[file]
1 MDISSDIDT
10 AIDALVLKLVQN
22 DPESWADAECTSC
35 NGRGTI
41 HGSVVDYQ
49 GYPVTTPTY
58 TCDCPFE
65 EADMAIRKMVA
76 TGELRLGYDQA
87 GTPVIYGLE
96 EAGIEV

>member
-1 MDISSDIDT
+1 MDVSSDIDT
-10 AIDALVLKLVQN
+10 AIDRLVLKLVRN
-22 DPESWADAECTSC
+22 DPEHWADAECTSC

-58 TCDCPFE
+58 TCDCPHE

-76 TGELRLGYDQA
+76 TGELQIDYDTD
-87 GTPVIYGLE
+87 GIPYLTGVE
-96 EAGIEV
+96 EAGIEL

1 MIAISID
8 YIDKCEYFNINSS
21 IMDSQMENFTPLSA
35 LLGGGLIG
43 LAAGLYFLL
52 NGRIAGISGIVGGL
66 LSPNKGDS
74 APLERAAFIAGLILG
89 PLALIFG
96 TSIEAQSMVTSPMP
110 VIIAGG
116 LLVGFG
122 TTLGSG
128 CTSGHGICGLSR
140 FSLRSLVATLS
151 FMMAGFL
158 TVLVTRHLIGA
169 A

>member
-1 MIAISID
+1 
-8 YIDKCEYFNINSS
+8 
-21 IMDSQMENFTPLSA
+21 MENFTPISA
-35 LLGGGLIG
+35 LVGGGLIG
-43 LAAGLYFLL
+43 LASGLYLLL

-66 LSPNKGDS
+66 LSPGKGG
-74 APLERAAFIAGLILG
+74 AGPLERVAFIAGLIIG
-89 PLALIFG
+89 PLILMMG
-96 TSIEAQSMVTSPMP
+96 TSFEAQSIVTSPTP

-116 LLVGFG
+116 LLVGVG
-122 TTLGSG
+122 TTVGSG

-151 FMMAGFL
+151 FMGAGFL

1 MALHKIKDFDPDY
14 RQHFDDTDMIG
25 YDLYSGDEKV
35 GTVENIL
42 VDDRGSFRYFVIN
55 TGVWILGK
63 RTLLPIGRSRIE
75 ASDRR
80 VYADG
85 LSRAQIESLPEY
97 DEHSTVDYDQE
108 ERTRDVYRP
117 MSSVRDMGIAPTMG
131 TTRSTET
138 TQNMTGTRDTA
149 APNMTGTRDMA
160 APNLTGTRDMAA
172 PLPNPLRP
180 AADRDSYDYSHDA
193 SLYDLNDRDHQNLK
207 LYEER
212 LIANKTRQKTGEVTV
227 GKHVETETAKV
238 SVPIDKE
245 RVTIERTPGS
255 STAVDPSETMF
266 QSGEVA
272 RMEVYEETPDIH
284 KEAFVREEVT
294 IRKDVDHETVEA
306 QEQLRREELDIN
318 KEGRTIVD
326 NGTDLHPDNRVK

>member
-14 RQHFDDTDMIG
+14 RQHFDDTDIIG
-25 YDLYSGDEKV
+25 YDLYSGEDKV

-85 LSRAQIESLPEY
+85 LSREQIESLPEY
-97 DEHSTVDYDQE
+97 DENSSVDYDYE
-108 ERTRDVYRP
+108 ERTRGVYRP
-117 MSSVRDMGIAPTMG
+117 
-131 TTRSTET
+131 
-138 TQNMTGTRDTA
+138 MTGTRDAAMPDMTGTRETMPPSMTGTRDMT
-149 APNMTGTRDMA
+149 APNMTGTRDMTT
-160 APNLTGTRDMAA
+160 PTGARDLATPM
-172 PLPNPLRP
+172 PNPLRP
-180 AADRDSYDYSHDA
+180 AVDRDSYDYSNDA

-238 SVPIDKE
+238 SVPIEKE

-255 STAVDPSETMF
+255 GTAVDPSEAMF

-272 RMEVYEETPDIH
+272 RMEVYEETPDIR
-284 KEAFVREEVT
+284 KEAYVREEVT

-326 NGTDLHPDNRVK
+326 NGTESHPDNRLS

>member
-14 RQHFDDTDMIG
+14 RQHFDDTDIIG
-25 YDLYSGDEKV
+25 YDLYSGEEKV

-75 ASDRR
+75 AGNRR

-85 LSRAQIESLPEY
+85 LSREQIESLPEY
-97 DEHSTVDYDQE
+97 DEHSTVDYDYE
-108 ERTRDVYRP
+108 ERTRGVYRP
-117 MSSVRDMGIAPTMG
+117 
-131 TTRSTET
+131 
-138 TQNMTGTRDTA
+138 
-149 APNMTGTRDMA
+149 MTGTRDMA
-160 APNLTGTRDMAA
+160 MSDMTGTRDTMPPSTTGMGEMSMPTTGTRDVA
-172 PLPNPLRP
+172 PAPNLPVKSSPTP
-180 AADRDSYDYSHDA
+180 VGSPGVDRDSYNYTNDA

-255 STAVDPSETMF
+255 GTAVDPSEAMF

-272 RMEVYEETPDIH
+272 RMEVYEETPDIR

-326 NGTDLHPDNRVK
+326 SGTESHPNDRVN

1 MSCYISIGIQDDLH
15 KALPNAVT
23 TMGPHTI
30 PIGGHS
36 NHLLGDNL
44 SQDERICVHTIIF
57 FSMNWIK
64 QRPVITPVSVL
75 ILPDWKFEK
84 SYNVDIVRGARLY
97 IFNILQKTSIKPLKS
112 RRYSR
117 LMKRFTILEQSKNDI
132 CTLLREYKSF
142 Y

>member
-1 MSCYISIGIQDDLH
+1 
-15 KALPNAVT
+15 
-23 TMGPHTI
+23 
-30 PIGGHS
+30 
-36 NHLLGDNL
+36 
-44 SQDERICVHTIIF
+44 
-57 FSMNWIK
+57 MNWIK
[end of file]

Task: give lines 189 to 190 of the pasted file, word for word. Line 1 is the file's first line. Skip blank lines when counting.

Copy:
-15 KALPNAVT
+15 